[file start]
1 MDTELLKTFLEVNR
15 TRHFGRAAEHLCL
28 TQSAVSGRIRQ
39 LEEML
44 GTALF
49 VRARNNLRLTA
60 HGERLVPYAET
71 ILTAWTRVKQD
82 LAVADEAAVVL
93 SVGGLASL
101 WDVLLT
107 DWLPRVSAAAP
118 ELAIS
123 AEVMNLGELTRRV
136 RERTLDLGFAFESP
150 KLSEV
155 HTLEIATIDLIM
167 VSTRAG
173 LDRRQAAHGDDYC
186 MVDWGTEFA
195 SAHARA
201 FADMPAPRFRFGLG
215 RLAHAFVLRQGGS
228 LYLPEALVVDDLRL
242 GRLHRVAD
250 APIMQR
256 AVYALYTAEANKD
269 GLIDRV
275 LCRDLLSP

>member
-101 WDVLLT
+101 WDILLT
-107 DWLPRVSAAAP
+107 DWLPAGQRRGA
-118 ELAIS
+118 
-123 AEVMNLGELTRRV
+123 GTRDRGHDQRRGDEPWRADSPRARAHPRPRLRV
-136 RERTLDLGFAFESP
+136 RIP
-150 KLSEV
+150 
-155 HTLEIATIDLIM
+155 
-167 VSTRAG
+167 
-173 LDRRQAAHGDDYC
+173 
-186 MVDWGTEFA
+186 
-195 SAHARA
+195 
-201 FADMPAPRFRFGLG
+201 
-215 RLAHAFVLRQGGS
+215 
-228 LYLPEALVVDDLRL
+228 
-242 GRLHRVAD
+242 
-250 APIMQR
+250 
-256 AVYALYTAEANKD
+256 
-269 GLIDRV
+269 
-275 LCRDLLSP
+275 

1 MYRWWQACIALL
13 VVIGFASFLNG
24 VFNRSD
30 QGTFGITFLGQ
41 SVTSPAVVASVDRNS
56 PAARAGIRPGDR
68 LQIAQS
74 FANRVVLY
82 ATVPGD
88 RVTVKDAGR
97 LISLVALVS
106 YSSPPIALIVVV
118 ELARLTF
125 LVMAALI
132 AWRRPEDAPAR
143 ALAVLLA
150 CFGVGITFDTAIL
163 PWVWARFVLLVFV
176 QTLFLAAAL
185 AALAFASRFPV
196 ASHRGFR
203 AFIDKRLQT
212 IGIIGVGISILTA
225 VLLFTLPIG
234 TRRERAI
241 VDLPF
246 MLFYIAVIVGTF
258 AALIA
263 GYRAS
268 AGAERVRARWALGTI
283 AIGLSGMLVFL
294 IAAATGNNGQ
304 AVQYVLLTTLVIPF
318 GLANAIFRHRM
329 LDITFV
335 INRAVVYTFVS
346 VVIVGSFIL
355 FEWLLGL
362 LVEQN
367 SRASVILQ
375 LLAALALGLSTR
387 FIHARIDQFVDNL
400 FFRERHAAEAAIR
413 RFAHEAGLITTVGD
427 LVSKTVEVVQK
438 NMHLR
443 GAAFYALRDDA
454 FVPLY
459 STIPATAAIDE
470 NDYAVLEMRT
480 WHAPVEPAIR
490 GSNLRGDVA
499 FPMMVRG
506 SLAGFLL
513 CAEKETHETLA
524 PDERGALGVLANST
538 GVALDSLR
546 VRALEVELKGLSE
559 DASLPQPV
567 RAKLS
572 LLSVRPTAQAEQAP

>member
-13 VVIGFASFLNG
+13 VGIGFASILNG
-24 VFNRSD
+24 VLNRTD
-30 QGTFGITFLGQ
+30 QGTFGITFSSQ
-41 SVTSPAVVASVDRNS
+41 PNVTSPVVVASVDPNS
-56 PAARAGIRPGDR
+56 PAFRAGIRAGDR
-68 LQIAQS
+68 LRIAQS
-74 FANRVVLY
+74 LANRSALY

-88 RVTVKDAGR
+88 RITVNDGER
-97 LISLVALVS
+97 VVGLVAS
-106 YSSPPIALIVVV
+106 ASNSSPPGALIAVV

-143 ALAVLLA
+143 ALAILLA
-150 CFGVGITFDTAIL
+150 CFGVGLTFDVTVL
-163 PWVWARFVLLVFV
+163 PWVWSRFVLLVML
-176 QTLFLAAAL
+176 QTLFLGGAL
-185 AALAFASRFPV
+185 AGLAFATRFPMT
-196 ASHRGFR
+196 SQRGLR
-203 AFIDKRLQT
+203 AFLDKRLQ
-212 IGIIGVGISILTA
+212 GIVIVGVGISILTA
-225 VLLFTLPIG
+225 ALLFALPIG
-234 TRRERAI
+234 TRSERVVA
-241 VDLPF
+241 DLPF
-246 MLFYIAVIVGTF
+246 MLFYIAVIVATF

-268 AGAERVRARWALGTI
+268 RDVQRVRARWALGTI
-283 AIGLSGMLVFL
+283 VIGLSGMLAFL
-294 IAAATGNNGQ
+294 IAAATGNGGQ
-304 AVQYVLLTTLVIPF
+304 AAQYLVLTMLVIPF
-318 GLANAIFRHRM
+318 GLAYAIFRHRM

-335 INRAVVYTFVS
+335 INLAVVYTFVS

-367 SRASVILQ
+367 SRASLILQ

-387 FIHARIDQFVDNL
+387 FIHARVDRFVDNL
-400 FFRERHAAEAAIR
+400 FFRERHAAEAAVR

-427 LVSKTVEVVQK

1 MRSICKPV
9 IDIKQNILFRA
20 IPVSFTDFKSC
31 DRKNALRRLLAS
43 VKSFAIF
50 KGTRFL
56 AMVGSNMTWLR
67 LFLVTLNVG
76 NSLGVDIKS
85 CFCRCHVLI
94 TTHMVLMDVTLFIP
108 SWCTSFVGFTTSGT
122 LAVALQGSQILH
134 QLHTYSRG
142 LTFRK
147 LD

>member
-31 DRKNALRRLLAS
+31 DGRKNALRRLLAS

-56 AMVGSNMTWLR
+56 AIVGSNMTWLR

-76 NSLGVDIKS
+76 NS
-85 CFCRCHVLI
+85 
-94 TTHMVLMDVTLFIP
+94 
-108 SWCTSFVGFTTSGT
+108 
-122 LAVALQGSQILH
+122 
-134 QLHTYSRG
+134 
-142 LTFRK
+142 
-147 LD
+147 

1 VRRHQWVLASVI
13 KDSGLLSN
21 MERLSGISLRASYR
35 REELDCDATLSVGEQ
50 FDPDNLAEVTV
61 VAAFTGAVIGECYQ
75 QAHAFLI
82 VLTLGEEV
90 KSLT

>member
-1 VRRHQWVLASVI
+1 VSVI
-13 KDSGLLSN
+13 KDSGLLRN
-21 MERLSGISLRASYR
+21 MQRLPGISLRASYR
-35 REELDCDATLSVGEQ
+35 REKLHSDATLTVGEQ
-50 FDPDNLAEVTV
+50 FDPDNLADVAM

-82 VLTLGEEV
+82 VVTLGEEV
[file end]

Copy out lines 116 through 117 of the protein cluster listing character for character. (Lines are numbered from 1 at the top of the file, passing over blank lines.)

454 FVPLY
459 STIPATAAIDE